NOAA Ship Okeanos Explorer: CAPSTONE Overview

Campaign to Address Pacific monument Science, Technology, and Ocean NEeds (CAPSTONE)

Daniel Wagner, a scientist with the Papahānaumokuākea Marine National Monument, gingerly removes a deep coral from the collection basket on the Deep Discoverer remotely operated vehicle.

Daniel Wagner, a scientist with the Papahānaumokuākea Marine National Monument, gingerly removes a deep coral from the collection basket on the Deep Discoverer remotely operated vehicle. Image courtesy of Art Howard/NOAA Office of Ocean Exploration and Research, 2015 Hohonu Moana. Download larger version (768 KB).

In July 2015, a team of NOAA and partners initiated the ‘Campaign to Address Pacific monument Science, Technology, and Ocean NEeds (CAPSTONE)’. CAPSTONE is a major multi-year foundational science effort focused on deepwater areas of U.S. marine protected areas in the central and western Pacific. The investment provides timely, actionable information to support decision making based on reliable and authoritative science. It also serves as an opportunity for the nation to highlight the uniqueness and importance of these national symbols of ocean conservation.

As with all Okeanos Explorer expeditions, telepresence technology will allow anyone to follow CAPSTONE expeditions online in real time. All data collections are freely accessible from NOAA within 60 days of collection.

 

Why Pacific Marine Protected Areas?

The central and western Pacific marine national monuments and national marine sanctuaries encompass over 742,000 square miles of emergent land, coral reef, ocean, and maritime heritage resources. They contain some of the last relatively pristine marine ecosystems on the planet and harbor numerous protected species, as well as undiscovered shipwrecks and cultural landscapes sacred to the indigenous peoples of the Pacific.

Their designation is unprecedented in terms of geographic scope, ecological value, and national symbolism for ocean conservation. However, their remoteness creates substantial challenges. Most deep-water areas remain poorly known and are of high interest to federal and state agencies with research and management responsibilities.

View from Deep Discoverer of a deep coral and sponge community along the Northampton Seamount Ridge, seen during the 2015 expedition.

View from Deep Discoverer of a deep coral and sponge community along the Northampton Seamount Ridge, seen during the 2015 expedition. Image courtesy of the NOAA Office of Ocean Exploration and Research, 2015 Hohonu Moana. Download larger version (1.1 MB).

 

CAPSTONE Goals

The Campaign will provide a foundation of publicly accessible baseline data and information from U.S. marine protected areas in the central and western Pacific. The effort will also provide critical information relevant to emerging regional issues like deep-sea mining and the potential U.S. Extended Continental Shelf.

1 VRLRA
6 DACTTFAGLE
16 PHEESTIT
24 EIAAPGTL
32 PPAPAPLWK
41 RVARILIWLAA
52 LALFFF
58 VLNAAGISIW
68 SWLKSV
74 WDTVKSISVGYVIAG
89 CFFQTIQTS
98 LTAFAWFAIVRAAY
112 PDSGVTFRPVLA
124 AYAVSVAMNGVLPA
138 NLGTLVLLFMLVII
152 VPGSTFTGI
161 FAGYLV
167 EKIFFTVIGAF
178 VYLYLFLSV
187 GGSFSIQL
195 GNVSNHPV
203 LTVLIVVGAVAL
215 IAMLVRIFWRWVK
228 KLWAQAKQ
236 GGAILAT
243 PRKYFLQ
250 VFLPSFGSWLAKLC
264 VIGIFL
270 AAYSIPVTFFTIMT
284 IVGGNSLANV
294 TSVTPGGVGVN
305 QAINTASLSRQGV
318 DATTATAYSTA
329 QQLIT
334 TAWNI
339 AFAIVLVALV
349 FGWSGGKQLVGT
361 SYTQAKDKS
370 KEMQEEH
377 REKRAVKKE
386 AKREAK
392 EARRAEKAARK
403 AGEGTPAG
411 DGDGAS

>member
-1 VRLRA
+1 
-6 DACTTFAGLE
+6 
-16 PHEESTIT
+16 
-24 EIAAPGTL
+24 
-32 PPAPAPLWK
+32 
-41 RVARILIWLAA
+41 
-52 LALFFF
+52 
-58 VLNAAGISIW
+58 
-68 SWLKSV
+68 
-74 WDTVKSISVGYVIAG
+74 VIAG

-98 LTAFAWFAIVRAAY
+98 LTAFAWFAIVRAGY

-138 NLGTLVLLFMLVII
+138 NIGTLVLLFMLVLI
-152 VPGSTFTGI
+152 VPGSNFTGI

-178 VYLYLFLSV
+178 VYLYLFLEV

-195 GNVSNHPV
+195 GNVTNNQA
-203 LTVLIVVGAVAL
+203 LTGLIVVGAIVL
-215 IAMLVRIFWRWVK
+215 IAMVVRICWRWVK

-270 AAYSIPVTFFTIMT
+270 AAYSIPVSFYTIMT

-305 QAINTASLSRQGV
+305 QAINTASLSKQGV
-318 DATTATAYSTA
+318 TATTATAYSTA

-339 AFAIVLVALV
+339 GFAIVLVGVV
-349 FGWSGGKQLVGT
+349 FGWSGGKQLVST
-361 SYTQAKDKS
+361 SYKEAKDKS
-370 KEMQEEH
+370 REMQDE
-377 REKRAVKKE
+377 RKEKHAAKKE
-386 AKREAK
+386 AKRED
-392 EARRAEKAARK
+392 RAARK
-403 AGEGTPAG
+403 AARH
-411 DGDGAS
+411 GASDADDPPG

Science themes include:

  • Acquire data to support priority monument and sanctuary science and management needs;
  • Identify and map vulnerable marine habitats – particularly high-density deep-sea coral and sponge communities;
  • Characterize seamounts in and around the Prime Crust Zone (PCZ). The PCZ is the area of the Pacific with the highest concentration of commercially valuable deep-sea minerals;
  • Investigate the geologic history of Pacific seamounts, including potential relevance to plate tectonics and subduction zone biology and geology; and
  • Increase understanding of deep-sea biogeographic patterns across the Central and Western Pacific.

 

Okeanos Explorer Anticipated Areas of Operations

Google Earth image of the U.S. marine national monuments and national marine sanctuaries in the central and western Pacific. These are the primary geographic areas of CAPSTONE operations between 2015 and 2017.

Google Earth image of the U.S. marine national monuments and national marine sanctuaries in the central and western Pacific. These are the primary geographic areas of CAPSTONE operations between 2015 and 2017. Download larger version (291 KB).

  • July - September 2015: The Hohonu Moana: Exploring the Deep Waters off Hawai’i expedition includes four separate cruise legs. Field work is focused along the Hawaiian Archipelago - including the Papahānaumokuākea Marine National Monument (PMNM) – and the Johnston Atoll region of the Pacific Remote Islands Marine National Monument (PRIMNM).
  • February – September 2016: Campaign field activities will focus primarily in the western Pacific. We anticipate significant effort in and around the Marianas Trench Marine National Monument, the Wake Island portion of PRIMNM, and additional work in PMNM.
  • October 2016 – September 2017: Field activities will shift back to the central Pacific and likely include areas extending from the vicinity of the Hawaiian Archipelago south to the equator. Priority areas include Kingman Reef and Palmyra Atoll, Jarvis Island, Howland and Baker Islands, and the Johnston Atoll portions of PRIMNM; the National Marine Sanctuary of American Samoa; and Rose Atoll Marine National Monument. Additional work in the Phoenix Islands Protected Area (PIPA)  and Musicians Seamounts is also under consideration.

*All 2016 and 2017 plans are dependent upon Fiscal Year 2016 and 2017 budget appropriations.

 

For More Information

For more information about 2016 and 2017 CAPSTONE plans or to discuss potential regional partnerships please contact Chris Kelley at ckelley@hawaii.edu and Jeremy Potter at jeremy.potter@noaa.gov.

For details on how to get involved with Okeanos Explorer activities, please visit this page.